LYDEN: I see. Well, that has certainly true in the macro picture, but if we could talk just about the inner cities…

Mr. IMANI: Mm-hmm.

LYDEN: …many of which are very desirable now and where you see some of the most sophisticated housing. Is there a way to use the Green Movement in public housing whether the providing jobs for those who need them or in making buildings themselves greener?

Mr. IMANI: Yeah. Habitat for Humanity has done an incredible job here in the Bay Area of greening their houses and greening their homes and their building, everything from installing solar panels to solar heating to making them much more energy-efficient by heating the floors as opposed to heating the air.

All these things makes, in a long term, makes housing much more efficient and energy-efficient, which makes a much cheaper and the leasing is paid for themselves quite rapidly. But the other thing is it provides employment opportunities for people in a new industry.

One of the things that we watch was the dot.com boom particularly in Oakland, in San Francisco and (unintelligible) close to San Francisco and Silicon Valley. A lot of young people who need a job weren't able to get jobs (unintelligible) the street because there wasn't a pathway on that sort of information superhighway. In fact, in California, we're importing labor to have this sort of high-end jobs that we're not preparing our students in the inner city who desperately need work to have. And so this Green-Collar Jobs initiative for us is preparing our folks to get on that (unintelligible) green superhighway that's coming.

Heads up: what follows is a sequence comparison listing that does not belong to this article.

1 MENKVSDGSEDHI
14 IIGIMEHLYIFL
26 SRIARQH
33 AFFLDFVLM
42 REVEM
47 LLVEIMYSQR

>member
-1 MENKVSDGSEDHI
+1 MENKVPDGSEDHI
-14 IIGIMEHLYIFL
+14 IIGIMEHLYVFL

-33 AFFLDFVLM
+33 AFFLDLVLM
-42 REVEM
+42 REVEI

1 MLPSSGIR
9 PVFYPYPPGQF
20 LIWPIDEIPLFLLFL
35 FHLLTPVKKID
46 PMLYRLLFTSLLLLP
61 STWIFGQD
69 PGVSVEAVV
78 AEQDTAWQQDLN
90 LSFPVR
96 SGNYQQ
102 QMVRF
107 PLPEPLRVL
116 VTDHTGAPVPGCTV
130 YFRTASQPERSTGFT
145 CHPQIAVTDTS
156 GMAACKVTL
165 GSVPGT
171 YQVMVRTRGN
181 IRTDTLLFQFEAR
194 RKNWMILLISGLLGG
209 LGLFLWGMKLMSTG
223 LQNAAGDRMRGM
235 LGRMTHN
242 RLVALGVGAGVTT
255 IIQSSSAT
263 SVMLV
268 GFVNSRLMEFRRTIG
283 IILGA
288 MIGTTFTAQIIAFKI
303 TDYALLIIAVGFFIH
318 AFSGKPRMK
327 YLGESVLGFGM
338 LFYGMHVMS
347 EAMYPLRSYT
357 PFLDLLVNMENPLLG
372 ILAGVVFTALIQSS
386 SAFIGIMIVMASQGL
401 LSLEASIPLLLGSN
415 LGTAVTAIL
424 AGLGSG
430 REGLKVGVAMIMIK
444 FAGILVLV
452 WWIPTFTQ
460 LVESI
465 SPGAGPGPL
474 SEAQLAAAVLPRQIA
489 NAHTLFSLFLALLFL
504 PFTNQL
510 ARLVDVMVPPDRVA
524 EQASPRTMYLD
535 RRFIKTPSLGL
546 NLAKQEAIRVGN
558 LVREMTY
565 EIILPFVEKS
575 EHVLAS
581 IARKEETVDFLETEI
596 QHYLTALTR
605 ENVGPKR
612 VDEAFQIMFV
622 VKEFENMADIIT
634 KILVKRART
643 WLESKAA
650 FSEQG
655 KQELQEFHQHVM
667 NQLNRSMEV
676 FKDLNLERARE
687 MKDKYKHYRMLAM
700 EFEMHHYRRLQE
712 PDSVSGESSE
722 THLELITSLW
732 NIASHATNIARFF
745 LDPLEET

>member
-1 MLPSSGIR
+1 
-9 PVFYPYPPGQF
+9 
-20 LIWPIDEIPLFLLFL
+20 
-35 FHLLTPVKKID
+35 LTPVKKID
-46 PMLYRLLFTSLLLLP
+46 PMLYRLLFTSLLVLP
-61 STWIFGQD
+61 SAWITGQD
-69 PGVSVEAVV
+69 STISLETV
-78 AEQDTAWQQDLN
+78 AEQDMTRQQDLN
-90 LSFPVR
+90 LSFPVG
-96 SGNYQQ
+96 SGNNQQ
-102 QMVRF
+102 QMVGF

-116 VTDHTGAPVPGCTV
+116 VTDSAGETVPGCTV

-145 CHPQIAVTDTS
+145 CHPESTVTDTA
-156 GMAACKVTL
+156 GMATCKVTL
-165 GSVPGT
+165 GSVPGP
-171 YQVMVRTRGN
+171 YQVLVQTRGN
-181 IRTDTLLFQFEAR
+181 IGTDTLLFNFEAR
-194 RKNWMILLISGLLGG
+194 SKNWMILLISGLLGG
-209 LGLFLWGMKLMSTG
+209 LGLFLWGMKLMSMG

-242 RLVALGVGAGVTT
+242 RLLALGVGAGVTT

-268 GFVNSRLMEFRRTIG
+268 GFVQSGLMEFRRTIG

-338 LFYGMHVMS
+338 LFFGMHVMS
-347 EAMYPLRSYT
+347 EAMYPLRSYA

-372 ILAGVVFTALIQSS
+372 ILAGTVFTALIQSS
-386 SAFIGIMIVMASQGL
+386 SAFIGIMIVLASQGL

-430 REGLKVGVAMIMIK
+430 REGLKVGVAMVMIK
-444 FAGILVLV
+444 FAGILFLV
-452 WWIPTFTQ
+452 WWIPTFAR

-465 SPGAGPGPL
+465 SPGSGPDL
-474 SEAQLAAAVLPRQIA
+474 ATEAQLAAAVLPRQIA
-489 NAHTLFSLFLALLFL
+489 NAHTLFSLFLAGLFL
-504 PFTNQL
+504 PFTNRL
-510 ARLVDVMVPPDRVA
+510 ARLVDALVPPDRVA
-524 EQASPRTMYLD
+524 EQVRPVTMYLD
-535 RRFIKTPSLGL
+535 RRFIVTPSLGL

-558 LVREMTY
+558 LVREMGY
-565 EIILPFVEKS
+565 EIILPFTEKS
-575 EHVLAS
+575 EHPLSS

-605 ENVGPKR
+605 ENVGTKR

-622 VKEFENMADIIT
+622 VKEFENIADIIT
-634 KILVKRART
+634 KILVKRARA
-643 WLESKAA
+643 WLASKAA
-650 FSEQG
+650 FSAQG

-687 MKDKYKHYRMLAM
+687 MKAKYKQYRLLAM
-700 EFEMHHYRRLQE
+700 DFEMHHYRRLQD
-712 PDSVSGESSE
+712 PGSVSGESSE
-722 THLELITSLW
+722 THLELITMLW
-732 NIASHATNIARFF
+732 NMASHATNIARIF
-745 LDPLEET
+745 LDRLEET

LYDEN: Have you been able to visit New Orleans or talked with housing activists and labor activists there are about transporting your ideas on the Bay Area to the Gulf Coast?

Mr. IMANI: We have and they're desperately excited about it. In New Orleans right now, they're really - it is a life or death struggle. You know, one of the things that I witnessed, it was called Hope Six here, the transition out of the big block sort of projects or public housing to the sort of smaller dispersed mixed used projects.

And, you know, it was very similar to what happened to the Native Americans, it was a Negro-removal project. It was just this project that shuttling black people out of urban centers, giving them vouchers and then trying to get people back into these housing when the bar was set ridiculously high.

In New Orleans, it's been 10 times worst because folks were pushed out by the flood and the storm and then fighting to get back ever since. And the only places those folks could land were - are being torn down. And so our folks in New Orleans are excited to work with us to do, to bring green-collar jobs in New Orleans. They're just trying to have some place where you can bring folks back to New Orleans to get those jobs and do that work and to rebuild their lives.

LYDEN: All right. Thank you very much for being with us today. Jakada Imani…

Mr. IMANI: Thanks for having me.

LYDEN: …thanks very much.

He's executive director of the Ella Baker Center and he joins from California.